There are very few scenarios where you need to flash firmware from a different model, nor do I recommend you do it, as 95% of the time it will result in a brick. Today, however, I needed to as part of another project I’m working on (had to hotflash a BIOS chip from a different motherboard). It was quite tricky to get it to work, but for anyone else getting a “ROM ID doesn’t match” or similar error and you KNOW FOR CERTAIN that you have the correct ROM (or you are also trying to hotflash a different board’s BIOS chip), read on.
- ASUS motherboard using an AMI APTIO IV or APTIO V BIOS.
- The .CAP version of the BIOS you want to flash.
- An MS-DOS bootable USB or equivalent (use Rufus if you need to make one)
- AMI Firmware Update APTIO IV or V, whichever your board uses (or download both)
- ASUS BUPDATER.EXE. I found mine in the downloads section for my host motherboard.
- First & foremost, it would be best for you to make a backup in case you make a mistake.
- Extract APTIO Firmware Utility somewhere then navigate to \afu\afudos and extract (again) AFUDos.
- Copy AFUDOS.EXE to your DOS bootable USB (do both versions if you’re unsure, I named one AFUDOS4.EXE and AFUDOS5.EXE).
- Copy BUPDATER.EXE and your BIOS.CAP file to your DOS bootable USB.
- Make sure you have Legacy Mode enabled in the BIOS and boot from the USB.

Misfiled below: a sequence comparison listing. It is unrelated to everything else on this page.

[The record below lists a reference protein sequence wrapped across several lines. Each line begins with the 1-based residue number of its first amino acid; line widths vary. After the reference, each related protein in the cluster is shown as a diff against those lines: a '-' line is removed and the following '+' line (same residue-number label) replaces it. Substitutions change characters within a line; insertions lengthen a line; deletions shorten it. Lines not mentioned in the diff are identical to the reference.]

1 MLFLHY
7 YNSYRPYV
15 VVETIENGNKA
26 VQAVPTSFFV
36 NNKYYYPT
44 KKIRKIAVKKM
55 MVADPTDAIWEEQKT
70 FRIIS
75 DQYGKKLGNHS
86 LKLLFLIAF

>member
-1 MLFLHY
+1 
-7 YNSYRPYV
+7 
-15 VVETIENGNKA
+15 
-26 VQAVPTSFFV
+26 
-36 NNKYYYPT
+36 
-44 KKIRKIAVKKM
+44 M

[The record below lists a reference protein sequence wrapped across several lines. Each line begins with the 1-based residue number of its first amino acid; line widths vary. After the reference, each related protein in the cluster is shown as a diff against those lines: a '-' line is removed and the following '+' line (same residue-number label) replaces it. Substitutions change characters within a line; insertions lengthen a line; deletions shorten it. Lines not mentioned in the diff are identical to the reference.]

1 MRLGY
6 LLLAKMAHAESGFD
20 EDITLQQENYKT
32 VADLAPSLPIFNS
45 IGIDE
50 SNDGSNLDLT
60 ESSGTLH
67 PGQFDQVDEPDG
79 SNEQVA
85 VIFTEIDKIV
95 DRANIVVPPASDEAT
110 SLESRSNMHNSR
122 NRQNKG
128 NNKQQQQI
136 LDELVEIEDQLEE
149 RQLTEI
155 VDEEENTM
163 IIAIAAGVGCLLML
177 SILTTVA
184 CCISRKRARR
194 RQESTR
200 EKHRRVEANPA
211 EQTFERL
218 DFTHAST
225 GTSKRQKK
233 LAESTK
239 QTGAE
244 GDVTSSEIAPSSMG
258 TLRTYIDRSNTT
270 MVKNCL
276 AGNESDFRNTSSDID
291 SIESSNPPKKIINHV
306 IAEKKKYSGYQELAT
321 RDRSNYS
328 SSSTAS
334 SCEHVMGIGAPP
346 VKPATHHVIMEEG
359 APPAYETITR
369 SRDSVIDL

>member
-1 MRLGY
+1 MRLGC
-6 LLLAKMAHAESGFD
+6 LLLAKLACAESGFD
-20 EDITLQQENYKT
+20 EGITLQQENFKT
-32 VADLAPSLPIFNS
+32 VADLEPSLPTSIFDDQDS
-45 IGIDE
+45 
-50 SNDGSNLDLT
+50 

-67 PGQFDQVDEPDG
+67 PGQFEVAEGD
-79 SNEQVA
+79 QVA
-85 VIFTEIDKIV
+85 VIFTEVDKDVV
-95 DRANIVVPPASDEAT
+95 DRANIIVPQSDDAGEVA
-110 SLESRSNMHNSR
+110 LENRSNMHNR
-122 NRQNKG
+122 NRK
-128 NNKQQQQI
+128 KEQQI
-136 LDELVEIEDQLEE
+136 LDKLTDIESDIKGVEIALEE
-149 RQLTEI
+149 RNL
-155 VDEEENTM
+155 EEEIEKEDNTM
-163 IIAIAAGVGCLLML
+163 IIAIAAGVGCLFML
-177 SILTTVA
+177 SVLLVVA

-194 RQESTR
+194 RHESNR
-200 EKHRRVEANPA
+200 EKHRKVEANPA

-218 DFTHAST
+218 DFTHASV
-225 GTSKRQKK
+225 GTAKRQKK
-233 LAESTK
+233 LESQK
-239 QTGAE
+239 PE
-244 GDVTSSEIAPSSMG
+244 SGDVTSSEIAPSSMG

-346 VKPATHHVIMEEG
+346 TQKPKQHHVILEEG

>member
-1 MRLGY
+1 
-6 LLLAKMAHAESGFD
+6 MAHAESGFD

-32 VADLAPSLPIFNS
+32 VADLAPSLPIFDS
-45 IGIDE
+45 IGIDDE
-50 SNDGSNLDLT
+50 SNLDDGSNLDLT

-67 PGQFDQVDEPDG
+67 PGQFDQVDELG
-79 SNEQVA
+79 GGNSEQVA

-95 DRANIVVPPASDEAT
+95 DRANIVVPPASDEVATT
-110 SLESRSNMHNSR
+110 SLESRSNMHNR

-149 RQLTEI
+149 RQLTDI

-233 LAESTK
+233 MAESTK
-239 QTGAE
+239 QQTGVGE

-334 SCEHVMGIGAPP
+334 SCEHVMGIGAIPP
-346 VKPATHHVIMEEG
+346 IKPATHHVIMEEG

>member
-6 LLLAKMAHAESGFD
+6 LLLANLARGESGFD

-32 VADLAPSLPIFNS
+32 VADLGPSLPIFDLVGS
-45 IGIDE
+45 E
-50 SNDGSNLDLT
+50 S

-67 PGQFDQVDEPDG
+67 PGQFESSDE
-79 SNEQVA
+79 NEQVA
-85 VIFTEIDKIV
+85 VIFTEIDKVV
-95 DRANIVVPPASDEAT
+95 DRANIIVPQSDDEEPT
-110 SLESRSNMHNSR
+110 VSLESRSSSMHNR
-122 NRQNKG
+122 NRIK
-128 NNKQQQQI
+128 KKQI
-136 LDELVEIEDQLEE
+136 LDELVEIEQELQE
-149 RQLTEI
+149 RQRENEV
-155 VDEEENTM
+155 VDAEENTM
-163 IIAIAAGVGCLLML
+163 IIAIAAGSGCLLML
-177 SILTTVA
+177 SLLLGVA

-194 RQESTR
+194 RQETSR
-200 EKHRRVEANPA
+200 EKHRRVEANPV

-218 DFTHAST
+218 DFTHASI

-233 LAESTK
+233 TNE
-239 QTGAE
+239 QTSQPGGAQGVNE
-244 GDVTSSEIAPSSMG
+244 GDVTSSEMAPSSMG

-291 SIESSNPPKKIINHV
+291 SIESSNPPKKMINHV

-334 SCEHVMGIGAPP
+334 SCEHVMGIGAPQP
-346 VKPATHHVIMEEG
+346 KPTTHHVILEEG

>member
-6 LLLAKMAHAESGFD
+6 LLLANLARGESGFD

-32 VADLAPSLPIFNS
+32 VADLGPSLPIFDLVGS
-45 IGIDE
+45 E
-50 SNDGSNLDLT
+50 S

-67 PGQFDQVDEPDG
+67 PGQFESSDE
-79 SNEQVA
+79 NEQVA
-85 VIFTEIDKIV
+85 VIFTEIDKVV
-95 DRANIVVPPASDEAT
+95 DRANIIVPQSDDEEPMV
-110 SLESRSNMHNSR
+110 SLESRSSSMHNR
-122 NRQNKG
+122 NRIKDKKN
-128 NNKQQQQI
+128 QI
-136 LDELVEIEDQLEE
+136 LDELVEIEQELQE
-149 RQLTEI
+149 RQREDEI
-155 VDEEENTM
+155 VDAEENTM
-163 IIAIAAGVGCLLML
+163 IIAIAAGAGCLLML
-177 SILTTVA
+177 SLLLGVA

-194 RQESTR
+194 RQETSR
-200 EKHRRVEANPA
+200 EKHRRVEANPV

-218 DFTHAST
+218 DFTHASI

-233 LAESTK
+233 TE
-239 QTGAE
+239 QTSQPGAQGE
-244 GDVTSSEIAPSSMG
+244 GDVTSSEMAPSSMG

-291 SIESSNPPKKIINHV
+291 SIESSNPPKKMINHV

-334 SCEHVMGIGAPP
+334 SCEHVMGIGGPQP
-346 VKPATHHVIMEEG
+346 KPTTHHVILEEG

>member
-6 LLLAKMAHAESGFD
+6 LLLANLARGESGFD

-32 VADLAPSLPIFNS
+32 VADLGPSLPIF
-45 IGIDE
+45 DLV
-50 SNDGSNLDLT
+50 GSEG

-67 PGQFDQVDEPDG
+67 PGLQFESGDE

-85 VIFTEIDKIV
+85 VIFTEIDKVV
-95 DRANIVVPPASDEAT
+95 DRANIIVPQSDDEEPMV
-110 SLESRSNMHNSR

- After MS-DOS or equivalent has booted, this would be a good opportunity to carefully switch BIOS chips (only if you are using this guide to hot-flash a different chip).
- Run: AFUDOS.EXE BIOSNAME.CAP /X
- Run: AFUDOS.EXE BIOSNAME.CAP /X /B
- Run: AFUDOS.EXE BIOSNAME.CAP /X /N
(These commands might also run together as “AFUDOS.EXE BIOSNAME.CAP /X /B /P /N” but I’m just posting my exact steps for how I got it working).
If you are using an Intel motherboard you might also have to do AFUDOS.EXE BIOSNAME.CAP /X /ME /MEUF or something (I was using AMD, so it wasn’t necessary).
- If all those succeed, run BUPDATER.EXE /G
In the top left corner it should now show your new ROM info.
Select your BIOSNAME.CAP and hit enter, follow the prompts.
* This step may be redundant, but mine wouldn’t POST without doing it for some reason.
- After this completes, voila, you now have a different ASUS BIOS on your BIOS chip and you didn’t need to buy a flash programmer (but I really should one day).
If anyone tries this with an Intel motherboard and the process needs to be amended, please feel free to add on to this guide.